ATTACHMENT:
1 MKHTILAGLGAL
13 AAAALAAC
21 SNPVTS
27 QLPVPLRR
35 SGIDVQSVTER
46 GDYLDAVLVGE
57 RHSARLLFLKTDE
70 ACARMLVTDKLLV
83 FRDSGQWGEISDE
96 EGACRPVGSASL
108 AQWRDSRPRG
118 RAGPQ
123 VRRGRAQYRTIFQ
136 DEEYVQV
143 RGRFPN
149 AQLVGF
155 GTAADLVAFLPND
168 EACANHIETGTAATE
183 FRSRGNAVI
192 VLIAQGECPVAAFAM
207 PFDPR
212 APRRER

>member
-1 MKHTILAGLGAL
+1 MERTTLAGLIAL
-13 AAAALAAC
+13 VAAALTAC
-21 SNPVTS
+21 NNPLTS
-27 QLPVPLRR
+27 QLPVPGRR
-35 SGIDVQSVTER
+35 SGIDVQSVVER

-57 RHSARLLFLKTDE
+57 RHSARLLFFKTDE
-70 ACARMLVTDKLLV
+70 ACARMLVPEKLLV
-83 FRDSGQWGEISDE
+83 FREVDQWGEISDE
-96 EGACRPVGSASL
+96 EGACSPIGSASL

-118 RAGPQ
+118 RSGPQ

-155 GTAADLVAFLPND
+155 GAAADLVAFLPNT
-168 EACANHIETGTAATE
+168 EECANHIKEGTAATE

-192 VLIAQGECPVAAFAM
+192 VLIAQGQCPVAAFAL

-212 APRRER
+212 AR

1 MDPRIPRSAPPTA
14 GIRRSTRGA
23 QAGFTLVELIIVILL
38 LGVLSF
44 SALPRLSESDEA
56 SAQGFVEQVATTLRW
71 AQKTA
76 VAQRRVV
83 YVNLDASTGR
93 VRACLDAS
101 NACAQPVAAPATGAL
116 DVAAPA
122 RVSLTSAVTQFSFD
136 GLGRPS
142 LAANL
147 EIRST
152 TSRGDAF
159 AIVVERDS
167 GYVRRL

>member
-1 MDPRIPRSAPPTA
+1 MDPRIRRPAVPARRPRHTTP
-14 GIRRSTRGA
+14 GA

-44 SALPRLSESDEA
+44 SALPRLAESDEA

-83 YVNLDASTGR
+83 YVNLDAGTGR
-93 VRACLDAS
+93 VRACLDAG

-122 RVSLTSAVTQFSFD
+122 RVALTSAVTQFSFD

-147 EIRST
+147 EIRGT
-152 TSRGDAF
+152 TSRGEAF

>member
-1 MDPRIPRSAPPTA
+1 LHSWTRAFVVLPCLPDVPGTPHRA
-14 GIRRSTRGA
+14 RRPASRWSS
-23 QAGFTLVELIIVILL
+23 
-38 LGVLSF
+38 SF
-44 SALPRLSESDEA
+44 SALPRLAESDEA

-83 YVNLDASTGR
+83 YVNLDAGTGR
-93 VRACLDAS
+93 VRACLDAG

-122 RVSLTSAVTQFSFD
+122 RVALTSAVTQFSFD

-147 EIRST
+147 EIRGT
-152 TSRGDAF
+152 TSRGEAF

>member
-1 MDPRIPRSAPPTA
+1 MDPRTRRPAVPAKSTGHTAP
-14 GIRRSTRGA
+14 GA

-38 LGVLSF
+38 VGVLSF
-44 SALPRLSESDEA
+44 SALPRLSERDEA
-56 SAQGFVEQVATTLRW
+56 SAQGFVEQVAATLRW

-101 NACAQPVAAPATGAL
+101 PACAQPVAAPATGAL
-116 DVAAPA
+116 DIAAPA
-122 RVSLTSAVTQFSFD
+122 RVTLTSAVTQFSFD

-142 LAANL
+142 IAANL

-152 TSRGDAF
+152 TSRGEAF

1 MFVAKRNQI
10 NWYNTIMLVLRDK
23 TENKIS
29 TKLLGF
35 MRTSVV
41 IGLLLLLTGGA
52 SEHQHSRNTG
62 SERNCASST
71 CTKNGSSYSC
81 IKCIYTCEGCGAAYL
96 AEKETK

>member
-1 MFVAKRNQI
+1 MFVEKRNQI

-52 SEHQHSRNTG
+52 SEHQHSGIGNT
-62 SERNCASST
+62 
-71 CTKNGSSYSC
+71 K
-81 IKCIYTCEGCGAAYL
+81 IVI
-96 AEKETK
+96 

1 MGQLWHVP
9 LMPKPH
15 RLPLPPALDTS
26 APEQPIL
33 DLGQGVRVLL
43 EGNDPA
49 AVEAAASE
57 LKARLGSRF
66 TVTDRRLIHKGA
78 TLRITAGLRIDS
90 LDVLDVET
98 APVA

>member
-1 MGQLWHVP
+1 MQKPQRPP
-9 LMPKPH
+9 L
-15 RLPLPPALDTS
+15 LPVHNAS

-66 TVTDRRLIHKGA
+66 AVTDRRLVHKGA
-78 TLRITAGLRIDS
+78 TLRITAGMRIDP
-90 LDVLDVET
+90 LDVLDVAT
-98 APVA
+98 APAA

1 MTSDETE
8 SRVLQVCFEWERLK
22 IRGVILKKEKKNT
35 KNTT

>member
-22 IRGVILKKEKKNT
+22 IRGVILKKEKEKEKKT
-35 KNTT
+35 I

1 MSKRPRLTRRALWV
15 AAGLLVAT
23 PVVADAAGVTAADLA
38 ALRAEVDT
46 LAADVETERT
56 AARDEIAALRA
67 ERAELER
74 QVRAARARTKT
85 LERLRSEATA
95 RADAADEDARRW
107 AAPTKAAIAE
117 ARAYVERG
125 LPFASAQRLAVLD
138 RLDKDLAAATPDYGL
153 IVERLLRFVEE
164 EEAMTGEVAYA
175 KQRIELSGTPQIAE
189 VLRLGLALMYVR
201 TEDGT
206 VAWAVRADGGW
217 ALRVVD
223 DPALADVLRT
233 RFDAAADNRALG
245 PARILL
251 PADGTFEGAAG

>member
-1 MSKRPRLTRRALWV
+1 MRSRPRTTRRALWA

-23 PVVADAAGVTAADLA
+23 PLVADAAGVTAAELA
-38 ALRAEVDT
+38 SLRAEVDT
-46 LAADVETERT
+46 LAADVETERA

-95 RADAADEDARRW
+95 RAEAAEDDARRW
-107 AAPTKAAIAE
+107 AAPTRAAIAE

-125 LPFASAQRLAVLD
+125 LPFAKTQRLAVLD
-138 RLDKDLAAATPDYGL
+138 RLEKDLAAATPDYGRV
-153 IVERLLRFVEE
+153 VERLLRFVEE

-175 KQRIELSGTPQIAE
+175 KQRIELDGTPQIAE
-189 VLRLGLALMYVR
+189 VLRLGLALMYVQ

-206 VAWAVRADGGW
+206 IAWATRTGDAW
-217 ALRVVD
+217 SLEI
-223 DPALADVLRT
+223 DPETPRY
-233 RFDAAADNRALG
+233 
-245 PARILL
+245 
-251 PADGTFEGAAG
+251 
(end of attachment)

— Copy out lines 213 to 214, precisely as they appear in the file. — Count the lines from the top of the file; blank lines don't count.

245 PARILL
251 PADGTFEGAAG